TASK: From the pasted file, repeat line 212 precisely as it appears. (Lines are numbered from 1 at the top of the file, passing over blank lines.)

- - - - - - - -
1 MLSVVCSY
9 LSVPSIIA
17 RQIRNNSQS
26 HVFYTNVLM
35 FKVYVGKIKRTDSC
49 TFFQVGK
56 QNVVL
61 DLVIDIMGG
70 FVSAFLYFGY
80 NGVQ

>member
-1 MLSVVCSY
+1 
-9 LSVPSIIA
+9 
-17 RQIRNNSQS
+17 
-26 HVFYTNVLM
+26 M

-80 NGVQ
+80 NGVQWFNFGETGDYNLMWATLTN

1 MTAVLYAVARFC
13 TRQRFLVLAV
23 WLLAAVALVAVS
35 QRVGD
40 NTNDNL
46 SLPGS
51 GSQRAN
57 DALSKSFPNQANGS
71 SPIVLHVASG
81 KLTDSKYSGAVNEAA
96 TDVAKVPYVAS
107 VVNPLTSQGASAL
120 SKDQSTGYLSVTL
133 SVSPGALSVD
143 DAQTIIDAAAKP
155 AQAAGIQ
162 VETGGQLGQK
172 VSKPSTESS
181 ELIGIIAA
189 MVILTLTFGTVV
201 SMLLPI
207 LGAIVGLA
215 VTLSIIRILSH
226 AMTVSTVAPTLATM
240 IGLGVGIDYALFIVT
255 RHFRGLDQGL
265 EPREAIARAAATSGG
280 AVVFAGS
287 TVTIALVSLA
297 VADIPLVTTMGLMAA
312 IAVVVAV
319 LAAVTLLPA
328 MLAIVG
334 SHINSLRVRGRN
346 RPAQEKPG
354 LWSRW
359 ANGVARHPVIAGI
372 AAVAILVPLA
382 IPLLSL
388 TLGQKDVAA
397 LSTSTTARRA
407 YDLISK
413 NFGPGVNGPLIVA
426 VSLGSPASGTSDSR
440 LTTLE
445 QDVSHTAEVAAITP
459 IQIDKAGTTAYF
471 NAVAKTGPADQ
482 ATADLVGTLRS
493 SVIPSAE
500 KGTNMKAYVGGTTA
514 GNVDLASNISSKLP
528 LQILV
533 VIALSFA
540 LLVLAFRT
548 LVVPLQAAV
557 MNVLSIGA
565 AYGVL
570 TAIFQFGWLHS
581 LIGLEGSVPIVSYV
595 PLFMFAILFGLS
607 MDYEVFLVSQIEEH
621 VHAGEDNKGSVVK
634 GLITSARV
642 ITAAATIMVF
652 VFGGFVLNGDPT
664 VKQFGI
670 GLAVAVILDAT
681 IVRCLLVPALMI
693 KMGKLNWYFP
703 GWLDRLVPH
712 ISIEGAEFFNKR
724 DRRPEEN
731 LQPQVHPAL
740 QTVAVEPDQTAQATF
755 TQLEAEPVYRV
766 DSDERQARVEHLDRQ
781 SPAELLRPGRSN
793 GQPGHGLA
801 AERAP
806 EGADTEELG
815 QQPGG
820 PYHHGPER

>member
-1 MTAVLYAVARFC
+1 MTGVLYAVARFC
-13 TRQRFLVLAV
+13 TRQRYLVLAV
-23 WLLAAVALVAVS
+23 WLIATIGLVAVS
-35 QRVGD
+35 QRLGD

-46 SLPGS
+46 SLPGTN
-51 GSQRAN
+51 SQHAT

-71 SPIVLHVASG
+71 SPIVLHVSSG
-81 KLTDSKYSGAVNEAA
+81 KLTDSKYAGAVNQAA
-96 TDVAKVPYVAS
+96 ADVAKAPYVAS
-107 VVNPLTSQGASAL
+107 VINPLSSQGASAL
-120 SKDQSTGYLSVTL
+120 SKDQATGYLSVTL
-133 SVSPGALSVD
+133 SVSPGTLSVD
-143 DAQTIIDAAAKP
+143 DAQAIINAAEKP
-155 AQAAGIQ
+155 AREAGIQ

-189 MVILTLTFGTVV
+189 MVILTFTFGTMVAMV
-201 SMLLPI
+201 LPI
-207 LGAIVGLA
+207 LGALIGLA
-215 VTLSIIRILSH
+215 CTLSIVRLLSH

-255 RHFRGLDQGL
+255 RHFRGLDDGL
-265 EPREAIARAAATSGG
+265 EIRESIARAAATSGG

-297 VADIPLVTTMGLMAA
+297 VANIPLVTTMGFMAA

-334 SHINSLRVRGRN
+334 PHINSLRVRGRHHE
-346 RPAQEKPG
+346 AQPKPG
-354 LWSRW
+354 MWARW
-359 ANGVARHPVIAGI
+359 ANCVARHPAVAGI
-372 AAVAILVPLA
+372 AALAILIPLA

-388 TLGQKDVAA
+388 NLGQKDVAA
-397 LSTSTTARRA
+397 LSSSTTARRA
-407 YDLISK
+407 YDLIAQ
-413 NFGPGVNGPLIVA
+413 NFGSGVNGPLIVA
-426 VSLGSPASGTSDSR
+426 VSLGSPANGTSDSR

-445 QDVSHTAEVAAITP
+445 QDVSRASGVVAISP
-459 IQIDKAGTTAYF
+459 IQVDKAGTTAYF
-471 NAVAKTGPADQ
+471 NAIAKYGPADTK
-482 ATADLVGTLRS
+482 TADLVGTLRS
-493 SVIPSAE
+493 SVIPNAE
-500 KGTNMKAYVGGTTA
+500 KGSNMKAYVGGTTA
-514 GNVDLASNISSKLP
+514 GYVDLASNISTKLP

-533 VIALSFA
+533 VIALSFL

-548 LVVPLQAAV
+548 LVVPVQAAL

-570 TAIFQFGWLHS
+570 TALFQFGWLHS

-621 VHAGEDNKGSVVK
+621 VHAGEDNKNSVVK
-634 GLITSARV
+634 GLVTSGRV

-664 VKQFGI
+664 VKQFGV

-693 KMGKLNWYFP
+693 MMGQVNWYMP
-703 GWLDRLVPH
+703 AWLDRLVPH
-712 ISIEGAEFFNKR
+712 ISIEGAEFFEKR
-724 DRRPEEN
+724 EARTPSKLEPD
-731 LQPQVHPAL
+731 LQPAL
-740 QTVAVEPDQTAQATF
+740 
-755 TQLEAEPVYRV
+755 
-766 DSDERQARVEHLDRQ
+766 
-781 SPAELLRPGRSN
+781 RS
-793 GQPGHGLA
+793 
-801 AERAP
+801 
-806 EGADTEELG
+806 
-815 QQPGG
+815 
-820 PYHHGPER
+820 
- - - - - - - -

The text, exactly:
-793 GQPGHGLA